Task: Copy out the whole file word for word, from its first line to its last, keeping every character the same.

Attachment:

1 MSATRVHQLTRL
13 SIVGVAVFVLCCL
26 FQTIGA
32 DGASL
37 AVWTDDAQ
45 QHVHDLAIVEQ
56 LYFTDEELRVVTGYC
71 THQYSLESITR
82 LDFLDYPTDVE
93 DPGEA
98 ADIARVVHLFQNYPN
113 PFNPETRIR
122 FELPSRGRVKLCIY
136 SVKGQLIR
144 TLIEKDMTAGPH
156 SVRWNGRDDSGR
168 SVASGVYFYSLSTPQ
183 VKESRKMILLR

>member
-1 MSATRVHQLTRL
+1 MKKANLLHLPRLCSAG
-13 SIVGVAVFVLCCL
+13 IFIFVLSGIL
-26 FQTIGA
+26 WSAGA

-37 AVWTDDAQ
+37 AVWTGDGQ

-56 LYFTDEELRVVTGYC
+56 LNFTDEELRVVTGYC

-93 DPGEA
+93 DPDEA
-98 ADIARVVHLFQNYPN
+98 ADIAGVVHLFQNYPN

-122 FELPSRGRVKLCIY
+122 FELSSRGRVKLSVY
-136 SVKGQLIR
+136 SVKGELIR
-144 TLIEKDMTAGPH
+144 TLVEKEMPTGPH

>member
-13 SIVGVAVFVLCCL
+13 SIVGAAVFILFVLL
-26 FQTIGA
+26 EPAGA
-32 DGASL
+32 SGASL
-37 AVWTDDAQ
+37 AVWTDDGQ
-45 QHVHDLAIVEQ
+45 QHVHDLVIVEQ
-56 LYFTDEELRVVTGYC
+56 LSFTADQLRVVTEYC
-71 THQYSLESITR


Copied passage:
1 MSATRVHQLTRL
13 SIVGVAVFVLCCL
26 FQTIGA
32 DGASL
37 AVWTDDAQ
45 QHVHDLAIVEQ
56 LYFTDEELRVVTGYC
71 THQYSLESITR
82 LDFLDYPTDVE
93 DPGEA
98 ADIARVVHLFQNYPN
113 PFNPETRIR
122 FELPSRGRVKLCIY
136 SVKGQLIR
144 TLIEKDMTAGPH
156 SVRWNGRDDSGR
168 SVASGVYFYSLSTPQ
183 VKESRKMILLR

>member
-1 MSATRVHQLTRL
+1 MKKANLLHLPRLCSAG
-13 SIVGVAVFVLCCL
+13 IFIFVLSGIL
-26 FQTIGA
+26 WSAGA

-37 AVWTDDAQ
+37 AVWTGDGQ

-56 LYFTDEELRVVTGYC
+56 LNFTDEELRVVTGYC

-93 DPGEA
+93 DPDEA
-98 ADIARVVHLFQNYPN
+98 ADIAGVVHLFQNYPN

-122 FELPSRGRVKLCIY
+122 FELSSRGRVKLSVY
-136 SVKGQLIR
+136 SVKGELIR
-144 TLIEKDMTAGPH
+144 TLVEKEMPTGPH

>member
-13 SIVGVAVFVLCCL
+13 SIVGAAVFILFVLL
-26 FQTIGA
+26 EPAGA
-32 DGASL
+32 SGASL
-37 AVWTDDAQ
+37 AVWTDDGQ
-45 QHVHDLAIVEQ
+45 QHVHDLVIVEQ
-56 LYFTDEELRVVTGYC
+56 LSFTADQLRVVTEYC
-71 THQYSLESITR